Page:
Taking photos directly into the light can produce some very powerful images with strong shadows. You can see several examples of this in my gallery images. The shadows will be longest and most dramatic when the sun is low in the sky (early or late in the day or any time in winter).
If the sun is included in the image it is best to stop the lens down to f22 to create a star-burst effect around the sun without the need for any special filter. Good quality lenses are needed for this to avoid excessive lens flare. If you intend to take this sort of picture then lens quality should be higher on your list of priorities when choosing a camera.
Landscape photography does give you time to set up your shot – most of the time. However, when the weather is changeable you need to be ready and work fast when the opportunity for a shot presents itself. Don’t be afraid to take more shots than you intended to when you find a good viewpoint. It is often the case that one of my extra shots works better in the final image than the one I originally planned. By the time you are working on your images in the darkroom or on a PC it is too late to start wishing you had done something different.
Depth of field
This refers to what is in focus from the front to the back in an image. It is often emphasised by putting something close to you in the foreground, like a rock, a tree, etc.
The impression of depth can be increased just by turning the camera around to make the picture vertical. The extra few inches from top to bottom in the print can be used to include more foreground through to distant background where this may not be possible in the more traditional ‘landscape format’ horizontal shots.
Another technique that can be used to increase the actual depth in a photograph uses something termed the hyperfocal distance. The theory behind this is irrelevant to most photographers as long as an understanding of how to use it is grasped. Your camera must have manual focusing to use it. So, if you only have auto-focusing you can skip the rest of this section! However, it is an easy technique to use on cameras with lenses marked with f-stops and distances to indicate depth-of-field. On modern digital cameras without these markings it needs an element of guess work.
Essentially, all that is needed for maximum depth-of-field is to set the lens to f22, or whatever the maximum f-stop is for your lens. Then look at the lens markings on and next to the focus ring. There will be 2 marks for each f-stop next to the focus ring, one is beyond the infinity or focus mark (often looks like an 8 lying on its side) and another one on the opposite side of the scale for the closest focusing distance.
Turn the focus ring so that the infinity or focus mark is aligned with the maximum f-stop (22 for our example) marking painted on the lens next to the focus ring. If you now take your picture everything will still be in focus from infinity but you have increased the foreground that will be in focus. You can check this by referring to the distance shown on the focus ring next to the f22 mark. For example, maybe instead of having everything from 8 feet to the horizon in focus it will be everything from 4 feet to the horizon in focus.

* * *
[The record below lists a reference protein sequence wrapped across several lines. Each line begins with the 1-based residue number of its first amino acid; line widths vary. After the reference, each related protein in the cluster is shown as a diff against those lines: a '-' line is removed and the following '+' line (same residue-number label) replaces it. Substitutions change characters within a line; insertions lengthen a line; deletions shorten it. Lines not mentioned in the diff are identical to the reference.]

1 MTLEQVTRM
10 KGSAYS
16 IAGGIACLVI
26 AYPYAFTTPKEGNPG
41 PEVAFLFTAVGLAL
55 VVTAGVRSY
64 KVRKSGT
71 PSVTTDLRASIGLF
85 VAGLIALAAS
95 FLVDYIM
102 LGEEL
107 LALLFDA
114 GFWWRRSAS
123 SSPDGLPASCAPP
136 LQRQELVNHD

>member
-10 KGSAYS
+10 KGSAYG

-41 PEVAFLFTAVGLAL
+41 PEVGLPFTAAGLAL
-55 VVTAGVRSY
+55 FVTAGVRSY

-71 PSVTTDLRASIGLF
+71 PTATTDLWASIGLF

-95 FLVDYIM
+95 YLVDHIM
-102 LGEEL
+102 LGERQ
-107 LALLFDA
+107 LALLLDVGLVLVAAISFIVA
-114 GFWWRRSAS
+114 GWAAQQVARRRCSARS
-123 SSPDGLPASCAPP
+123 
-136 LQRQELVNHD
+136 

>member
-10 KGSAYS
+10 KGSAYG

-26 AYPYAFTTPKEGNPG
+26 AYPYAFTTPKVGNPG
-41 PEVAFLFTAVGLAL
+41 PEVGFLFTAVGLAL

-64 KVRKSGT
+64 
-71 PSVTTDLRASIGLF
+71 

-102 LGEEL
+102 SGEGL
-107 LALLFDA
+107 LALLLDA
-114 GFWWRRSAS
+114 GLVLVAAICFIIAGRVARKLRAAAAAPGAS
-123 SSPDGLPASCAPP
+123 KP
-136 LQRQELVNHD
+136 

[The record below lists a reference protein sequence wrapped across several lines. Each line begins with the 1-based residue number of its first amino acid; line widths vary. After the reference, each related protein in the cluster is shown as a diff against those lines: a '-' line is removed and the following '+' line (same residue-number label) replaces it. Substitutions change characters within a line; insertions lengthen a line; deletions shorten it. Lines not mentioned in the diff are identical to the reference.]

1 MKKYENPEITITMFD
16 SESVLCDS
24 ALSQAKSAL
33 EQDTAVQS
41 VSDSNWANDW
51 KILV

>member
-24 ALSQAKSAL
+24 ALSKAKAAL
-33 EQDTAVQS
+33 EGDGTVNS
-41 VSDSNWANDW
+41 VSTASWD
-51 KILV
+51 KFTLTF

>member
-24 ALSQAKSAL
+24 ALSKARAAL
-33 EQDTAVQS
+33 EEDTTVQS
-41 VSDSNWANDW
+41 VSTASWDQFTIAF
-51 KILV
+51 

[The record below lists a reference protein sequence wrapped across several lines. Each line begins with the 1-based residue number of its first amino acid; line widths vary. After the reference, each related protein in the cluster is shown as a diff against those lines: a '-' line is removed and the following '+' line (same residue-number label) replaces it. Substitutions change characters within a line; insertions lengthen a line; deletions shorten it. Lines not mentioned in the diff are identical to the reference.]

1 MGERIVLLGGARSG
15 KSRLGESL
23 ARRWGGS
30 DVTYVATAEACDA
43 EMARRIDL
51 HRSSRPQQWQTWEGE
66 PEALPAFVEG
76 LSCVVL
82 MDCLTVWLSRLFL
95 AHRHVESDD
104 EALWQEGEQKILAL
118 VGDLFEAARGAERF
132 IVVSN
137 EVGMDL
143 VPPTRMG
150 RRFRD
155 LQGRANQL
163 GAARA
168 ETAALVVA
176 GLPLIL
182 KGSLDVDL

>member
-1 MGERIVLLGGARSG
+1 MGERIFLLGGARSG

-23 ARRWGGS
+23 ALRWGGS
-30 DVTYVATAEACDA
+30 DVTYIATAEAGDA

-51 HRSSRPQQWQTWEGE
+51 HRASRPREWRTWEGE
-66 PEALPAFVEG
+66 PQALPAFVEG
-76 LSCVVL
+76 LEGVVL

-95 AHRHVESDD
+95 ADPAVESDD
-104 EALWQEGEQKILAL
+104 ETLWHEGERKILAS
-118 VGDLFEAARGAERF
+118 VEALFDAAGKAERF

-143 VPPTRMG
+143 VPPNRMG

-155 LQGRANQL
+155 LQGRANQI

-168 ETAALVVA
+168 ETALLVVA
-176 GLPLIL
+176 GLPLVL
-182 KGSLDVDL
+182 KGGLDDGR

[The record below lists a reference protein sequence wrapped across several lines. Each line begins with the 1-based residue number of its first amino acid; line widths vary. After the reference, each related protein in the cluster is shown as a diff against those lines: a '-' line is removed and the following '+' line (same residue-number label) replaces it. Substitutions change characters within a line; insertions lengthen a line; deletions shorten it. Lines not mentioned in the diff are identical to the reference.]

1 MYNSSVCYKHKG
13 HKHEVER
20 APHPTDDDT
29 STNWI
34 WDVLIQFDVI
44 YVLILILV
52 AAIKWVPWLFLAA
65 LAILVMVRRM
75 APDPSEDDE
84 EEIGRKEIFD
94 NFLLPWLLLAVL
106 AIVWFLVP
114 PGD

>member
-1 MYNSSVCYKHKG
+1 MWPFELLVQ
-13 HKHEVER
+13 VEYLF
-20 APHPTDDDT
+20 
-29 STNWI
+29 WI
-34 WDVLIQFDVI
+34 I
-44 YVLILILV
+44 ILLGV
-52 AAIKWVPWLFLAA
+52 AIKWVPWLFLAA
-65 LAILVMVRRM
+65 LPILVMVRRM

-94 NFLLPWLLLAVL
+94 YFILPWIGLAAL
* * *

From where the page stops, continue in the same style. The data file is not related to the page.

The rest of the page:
In practice you may have to adapt this slightly to achieve maximum overall sharpness, for example aligning with the f16 mark instead of the f22 mark may give a sharper result overall but you have to trade off a small amount of depth-of-field in the foreground. Try it for yourself and find out what works best with your camera.
On cameras without these markings you need a bit of trial and error. Just turn the focus ring a small amount (a few mm), maybe make your own markings on the lens barrel, make some notes as you take photos and compare the results. You will soon be able to work out the best settings for your camera.
In order to get sharp photographs the camera needs to be supported in some way. A tripod is the best support and I hold the tripod steady when needed.
A cable release should be used if you have one or the self-timer can always be used instead. This avoids any danger of camera shake from me pressing the shutter when I need slow shutter speeds. Even I can be patient and wait 8 seconds before the shutter is fired!
If weight is not such an issue to you buy something a little more sturdy but be realistic about the total weight that you are able to carry in the hills.
If you don’t have a tripod with you, or it is impractical to use one, then look around for what can be used instead, such as walls, fences, rocks, etc. In the absence of anything suitable then ski or trekking poles can be used. In this case pass your wrists through the loops and plant the poles in the ground a little bit in front of you. Push against the poles while holding the camera firmly in both hands. With a bit of practice you start to think that you’re a tripod! Gently squeeze the shutter button to avoid camera shake. I’ve regularly taken shots down to 1/30 sec using this technique.